The recently enacted Covid-19 relief package titled “Consolidated Appropriations Act, 2021” has extended the Federal Energy Tax Credit (Section 45L) through December 31, 2021, and made the Energy Efficient Commercial Building Deduction (Section 179D) permanent. While both tax incentives offer significant value and the qualification process is simple, they are often overlooked by developers and homebuilders.

Section 45L

Section 45L is a tax credit of up to $2,000 for each new or rehabilitated energy-efficient dwelling unit that is first leased or sold by the end of 2021. If you qualified for the credit but did not take advantage of it in previous years, your tax returns can be amended for up to three past years—2017, 2018 and 2019—to get you the credits you are entitled to.

Qualifying dwellings include newly constructed or rehabbed single-family homes, low-rise apartments, and other complexes of three stories or less, including condominiums, townhouses, senior living facilities, and student housing. The projected annual heating and cooling cost of the dwelling or residential unit must be at least 50% below the annual energy consumption level based on 2006 standards. Most new developments today exceed these standards simply through energy-efficient features, such as high-R value insulation and roofing, windows, doors, and/or HVAC systems.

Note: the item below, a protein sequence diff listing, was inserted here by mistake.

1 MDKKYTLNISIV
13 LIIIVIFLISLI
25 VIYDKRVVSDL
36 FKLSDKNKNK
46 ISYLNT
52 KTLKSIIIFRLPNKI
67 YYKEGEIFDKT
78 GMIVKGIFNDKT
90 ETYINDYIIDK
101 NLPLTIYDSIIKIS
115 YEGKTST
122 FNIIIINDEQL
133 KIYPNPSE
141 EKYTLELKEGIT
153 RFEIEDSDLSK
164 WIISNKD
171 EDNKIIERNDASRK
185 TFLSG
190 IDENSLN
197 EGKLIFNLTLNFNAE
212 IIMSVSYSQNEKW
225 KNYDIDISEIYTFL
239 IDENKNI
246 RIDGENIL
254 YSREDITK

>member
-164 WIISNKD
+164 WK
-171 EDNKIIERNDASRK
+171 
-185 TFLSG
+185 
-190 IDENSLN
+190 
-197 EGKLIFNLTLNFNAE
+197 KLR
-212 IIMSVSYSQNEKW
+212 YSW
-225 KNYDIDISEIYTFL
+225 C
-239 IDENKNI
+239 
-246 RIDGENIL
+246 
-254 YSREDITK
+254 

To capitalize on the 45L credits, you must engage a licensed professional to certify energy improvement standards have been met. The cost of certification is typically much less than the financial rewards gained from the tax credit. For example, consider a three-story apartment complex with 60 qualifying units that were fully leased or sold in 2020:

  • Tax credit = $2,000/unit x 60 units = $120,000
  • Project Certification Fees (estimated) = $400/unit x 60 units = $24,000
  • Net benefit of the 45L credits = $96,000

Section 179D

The 179D Energy Efficient Commercial Building Deduction of a maximum of $1.80 per sq. ft. per qualifying property is available to those who have built or renovated properties they own with energy-efficient commercial building property (EECBP). EECBP includes interior lighting, materials used on the building structure, and mechanical systems. The 179D deduction is also available to those who have designed or built government-owned buildings, such as engineers, architects, and contractors. In certain situations more than one of the companies designing and building a property will qualify for the credit, so it is important to address the issue up front in the building contracts.

Both the Section 45L and 179D tax incentives have been available for years, but few developers and builders who qualify take advantage of them. If you think you might qualify for either one, call your tax advisor. It could mean a significant financial benefit to you and your company.

This article was provided by HBK Construction Solutions Group.